There’s Nothing ‘Super’ About These Foods…

Food, News

Our health is priceless, so why are the supposedly healthiest foods so outrageously expensive?

People are starting to speculate about the so-called ‘superfoods,’ if one food is better than all the others, it must do or contain something pretty spectacular. Yet there is very little, to no evidence, to suggest that they do. These particular foods, which have become something of an elite club, are no better for us than the diet staples we have been eating for centuries. The only thing suggesting that these foods are ‘super’ is the price tag.

I’ve taken a select few members of the ‘superfood’ club and offered an equally beneficial alternative that won’t have you breaking out in a cold sweat at the checkout – in fact they’re probably already in your fridge.

 

kale

Kale

Alternative: Cabbage/Broccoli

Let’s get this straight, there is nothing exotic about kale. It contains the same amount of nutrients as any other green veg and it can easily be grown in your own back garden. Green veg such as cabbage and broccoli are half the price and just as good for us, they just aren’t as Instagram friendly right now.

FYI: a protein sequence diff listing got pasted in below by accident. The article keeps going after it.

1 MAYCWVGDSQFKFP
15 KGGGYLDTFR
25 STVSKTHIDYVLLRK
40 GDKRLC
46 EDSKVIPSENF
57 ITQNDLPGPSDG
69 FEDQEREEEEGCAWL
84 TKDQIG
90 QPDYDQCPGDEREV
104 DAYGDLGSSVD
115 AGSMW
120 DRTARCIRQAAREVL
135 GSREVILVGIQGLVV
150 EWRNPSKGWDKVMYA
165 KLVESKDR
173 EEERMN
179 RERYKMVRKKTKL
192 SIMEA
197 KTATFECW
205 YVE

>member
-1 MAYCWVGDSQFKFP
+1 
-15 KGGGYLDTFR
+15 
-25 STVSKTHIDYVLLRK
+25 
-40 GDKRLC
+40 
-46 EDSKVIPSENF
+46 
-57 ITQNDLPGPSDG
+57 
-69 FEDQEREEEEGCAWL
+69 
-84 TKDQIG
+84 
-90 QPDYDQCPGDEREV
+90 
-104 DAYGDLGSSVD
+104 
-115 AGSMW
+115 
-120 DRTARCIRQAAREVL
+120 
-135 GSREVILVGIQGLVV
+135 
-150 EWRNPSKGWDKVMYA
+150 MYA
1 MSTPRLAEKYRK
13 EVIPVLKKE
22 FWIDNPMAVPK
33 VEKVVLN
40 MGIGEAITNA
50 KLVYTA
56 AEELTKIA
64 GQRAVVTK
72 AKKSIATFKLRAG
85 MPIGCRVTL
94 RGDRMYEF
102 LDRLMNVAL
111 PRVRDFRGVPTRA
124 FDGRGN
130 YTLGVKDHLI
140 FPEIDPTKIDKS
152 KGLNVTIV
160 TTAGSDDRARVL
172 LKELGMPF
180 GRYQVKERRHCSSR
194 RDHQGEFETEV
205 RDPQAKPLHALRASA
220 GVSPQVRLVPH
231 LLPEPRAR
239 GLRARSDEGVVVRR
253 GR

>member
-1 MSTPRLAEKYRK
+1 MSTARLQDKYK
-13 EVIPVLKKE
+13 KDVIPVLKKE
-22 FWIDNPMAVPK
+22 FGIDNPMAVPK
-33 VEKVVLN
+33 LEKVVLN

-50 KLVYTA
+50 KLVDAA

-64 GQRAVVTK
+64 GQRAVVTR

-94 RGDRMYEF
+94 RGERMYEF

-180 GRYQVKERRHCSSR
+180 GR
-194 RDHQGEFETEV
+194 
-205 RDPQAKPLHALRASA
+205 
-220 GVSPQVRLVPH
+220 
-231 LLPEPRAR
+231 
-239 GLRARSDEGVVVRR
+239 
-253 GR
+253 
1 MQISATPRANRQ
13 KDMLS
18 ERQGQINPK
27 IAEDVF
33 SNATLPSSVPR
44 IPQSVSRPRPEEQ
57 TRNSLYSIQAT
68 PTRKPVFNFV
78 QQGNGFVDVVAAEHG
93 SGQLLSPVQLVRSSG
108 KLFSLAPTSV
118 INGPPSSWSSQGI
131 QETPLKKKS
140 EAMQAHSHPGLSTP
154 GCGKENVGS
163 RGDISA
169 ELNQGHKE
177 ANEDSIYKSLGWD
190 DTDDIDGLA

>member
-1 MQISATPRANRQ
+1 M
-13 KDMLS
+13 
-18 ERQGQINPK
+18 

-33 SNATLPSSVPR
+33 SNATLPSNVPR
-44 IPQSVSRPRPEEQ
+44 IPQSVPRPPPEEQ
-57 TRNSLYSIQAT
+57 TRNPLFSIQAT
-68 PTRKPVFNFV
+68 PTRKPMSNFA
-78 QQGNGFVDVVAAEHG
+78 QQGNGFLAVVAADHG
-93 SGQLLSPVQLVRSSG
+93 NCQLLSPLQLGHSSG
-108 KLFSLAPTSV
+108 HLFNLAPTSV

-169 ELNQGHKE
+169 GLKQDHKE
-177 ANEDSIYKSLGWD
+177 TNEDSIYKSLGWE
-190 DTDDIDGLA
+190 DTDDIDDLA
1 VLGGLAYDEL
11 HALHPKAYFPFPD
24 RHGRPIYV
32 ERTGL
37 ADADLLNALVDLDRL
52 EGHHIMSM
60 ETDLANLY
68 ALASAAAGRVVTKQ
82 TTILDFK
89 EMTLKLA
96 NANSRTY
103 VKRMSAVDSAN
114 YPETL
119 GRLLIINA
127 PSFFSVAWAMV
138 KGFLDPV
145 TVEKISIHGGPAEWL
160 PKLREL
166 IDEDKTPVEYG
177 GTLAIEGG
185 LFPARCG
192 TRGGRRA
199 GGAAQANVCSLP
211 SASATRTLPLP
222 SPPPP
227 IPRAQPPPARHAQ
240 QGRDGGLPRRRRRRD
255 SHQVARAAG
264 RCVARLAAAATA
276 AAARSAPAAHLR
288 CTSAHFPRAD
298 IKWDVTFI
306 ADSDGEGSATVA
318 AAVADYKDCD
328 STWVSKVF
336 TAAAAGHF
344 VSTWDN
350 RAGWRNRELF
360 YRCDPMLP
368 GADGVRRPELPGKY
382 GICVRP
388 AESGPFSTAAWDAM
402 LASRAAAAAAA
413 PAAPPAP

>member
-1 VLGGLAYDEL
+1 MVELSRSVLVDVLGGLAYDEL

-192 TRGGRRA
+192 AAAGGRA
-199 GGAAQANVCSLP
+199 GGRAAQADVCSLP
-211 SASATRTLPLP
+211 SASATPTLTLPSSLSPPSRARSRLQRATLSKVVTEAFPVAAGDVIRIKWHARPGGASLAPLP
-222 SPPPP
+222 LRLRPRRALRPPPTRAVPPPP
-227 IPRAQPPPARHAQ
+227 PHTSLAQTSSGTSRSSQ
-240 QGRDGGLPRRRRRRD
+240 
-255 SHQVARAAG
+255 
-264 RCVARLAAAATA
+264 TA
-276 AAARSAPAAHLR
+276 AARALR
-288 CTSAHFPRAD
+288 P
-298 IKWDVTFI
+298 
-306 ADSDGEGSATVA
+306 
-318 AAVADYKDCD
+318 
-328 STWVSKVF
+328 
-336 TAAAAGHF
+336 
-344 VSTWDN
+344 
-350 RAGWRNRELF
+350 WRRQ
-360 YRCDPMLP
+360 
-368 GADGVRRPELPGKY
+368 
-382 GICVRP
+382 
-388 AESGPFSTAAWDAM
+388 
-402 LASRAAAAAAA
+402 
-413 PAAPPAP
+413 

goji berry

Goji Berries 

Alternative: Strawberries/Raspberries

The goji berry, famously used in Chinese medicine for it’s healing powers and equally famous for being outrageously expensive in the supermarket. There is no evidence to show that the goji berry is more beneficial than any other fruits and a BBC documentary showed that fruits such as strawberries contain the same amounts of vitamin C. Fresh raspberries even contain less sugar and are therefore a better option for our diets and our purses.

 

coconut

Coconut Oil

Alternative: Rapeseed Oil

Coconut oil has just as good of a rep in the bathroom as it does in the kitchen, but this reputation comes with a hefty price tag and the many benefits it is applauded for are apparently unfounded. Much better to invest in an oil such as rapeseed which contains healthy fats, or just stick to good old vegetable oil. Though I’m not sure I’ll be applying these to my hair and skin just yet.

quinoa

Quinoa

Alternative: Lentils

Quinoa is famously a good source of amino acids, great news for vegans as isn’t animal-based. However, the store cupboard staples, lentils and rice are proven to contain just as much in amino acids and even more in fibre and protein and are much, much cheaper. baked beans and peanut butter on wholegrain toast are also effective ways for vegans to get those essential nutrients without having to take out a loan.

wheatgrass

Wheatgrass

Alternative: Spinach